2. The High Line and Chelsea Market
Would a New Yorker go?: Gladly! Meeting up to stroll the High Line and grab a snack at Chelsea Market is a legitimately enjoyable weekend activity.
Why it’s popular: The High Line is a narrow elevated park built along 1.45 miles of historic railroad tracks, offering glimpses of New Jersey across the Hudson River, plus unique overhead views of busy two-way streets and the surrounding architecture. You’ll find spacious loungers for sunbathing and a plaza where food vendors, musicians, and evening stargazers congregate.
At the southern end of the High Line off 16th Street sits Chelsea Market, the block-long food hall housed in a former Nabisco factory that helped kick off the now-pervasive food hall trend. Inside you’ll find upscale sit-down restaurants like Buddakan, Giovanni Rana, and Cull & Pistol. But New Yorkers take advantage of the more affordable food stands like Mokbar, which doles out Korean-style ramen, and The Lobster Place, where you can grab freshly rolled sushi and lobster rolls to eat at the counter. $20 gets you a solid meal, either at one spot or by mixing and matching a few bites from various stands.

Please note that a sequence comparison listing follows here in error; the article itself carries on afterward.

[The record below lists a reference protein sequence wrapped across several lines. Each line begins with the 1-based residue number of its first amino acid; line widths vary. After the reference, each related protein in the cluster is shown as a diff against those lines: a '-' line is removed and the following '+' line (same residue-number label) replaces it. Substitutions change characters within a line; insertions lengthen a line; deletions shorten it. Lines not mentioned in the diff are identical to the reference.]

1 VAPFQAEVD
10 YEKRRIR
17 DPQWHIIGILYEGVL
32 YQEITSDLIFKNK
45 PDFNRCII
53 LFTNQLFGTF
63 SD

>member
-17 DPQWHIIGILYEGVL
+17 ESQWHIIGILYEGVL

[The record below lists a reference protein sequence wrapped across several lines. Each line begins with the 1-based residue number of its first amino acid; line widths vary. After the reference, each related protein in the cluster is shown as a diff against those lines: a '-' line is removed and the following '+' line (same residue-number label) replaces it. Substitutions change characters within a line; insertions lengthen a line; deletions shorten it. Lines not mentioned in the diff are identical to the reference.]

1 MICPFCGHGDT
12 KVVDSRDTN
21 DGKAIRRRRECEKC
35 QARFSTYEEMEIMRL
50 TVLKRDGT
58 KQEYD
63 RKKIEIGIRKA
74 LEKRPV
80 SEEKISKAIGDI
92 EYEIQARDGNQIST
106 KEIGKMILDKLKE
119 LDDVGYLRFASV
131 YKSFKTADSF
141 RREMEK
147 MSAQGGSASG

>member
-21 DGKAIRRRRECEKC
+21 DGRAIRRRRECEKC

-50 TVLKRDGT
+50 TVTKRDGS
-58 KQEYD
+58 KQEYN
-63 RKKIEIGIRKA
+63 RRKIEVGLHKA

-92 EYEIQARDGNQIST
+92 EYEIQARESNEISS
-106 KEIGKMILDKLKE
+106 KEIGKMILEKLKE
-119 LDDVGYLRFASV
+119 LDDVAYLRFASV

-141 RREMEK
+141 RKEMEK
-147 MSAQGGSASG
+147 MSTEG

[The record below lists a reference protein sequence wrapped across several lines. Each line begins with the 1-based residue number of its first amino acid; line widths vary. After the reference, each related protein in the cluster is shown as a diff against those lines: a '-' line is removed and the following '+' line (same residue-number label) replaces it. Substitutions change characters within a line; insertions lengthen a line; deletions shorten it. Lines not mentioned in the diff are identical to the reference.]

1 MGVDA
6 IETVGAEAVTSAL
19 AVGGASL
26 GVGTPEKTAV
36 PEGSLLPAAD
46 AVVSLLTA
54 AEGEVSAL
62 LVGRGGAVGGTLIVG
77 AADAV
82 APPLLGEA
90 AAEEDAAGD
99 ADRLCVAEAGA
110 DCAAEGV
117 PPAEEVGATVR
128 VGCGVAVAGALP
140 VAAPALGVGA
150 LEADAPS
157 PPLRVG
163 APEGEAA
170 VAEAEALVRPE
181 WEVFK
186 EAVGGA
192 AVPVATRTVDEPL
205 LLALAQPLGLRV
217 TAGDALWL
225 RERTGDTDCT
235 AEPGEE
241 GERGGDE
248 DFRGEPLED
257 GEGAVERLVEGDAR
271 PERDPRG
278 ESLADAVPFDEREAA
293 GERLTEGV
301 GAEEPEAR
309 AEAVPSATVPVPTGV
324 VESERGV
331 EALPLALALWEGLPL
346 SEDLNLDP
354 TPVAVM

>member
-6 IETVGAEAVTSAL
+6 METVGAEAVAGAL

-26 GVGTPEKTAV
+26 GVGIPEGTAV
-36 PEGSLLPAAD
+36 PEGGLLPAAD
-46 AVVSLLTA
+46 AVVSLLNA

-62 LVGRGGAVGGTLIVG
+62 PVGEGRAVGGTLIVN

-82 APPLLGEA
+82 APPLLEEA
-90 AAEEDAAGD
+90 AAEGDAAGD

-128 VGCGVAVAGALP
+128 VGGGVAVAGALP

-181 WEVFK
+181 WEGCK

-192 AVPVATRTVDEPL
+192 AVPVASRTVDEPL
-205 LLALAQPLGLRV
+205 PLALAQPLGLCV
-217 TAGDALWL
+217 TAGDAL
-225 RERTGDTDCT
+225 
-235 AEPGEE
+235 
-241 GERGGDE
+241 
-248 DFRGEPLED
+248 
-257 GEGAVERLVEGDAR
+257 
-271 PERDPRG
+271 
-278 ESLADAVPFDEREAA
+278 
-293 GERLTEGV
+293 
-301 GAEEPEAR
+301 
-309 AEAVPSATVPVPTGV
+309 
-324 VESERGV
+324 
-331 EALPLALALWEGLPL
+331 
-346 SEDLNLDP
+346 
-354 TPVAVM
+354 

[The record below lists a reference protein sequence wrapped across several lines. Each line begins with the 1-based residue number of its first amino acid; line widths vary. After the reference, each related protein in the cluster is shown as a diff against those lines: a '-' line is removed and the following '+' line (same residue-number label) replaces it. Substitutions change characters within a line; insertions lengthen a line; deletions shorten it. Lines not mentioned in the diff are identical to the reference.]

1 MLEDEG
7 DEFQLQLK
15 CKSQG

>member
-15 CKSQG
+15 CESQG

If you go: The High Line can turn into a claustrophobic parade of tourists walking two-by-two, so aim for a weekday, early morning, or late afternoon. We recommend starting at the 34th Street entrance and walking south, so you can hit Chelsea Market and The Whitney Museum of American Art when you’re done (or do it in reverse). Otherwise, stairways to enter and exit the High Line are located every few blocks at 28th Street, 26th Street, 23rd Street, 20th Street, 18th Street, 16th Street, 14th Street, and Gansevoort Street.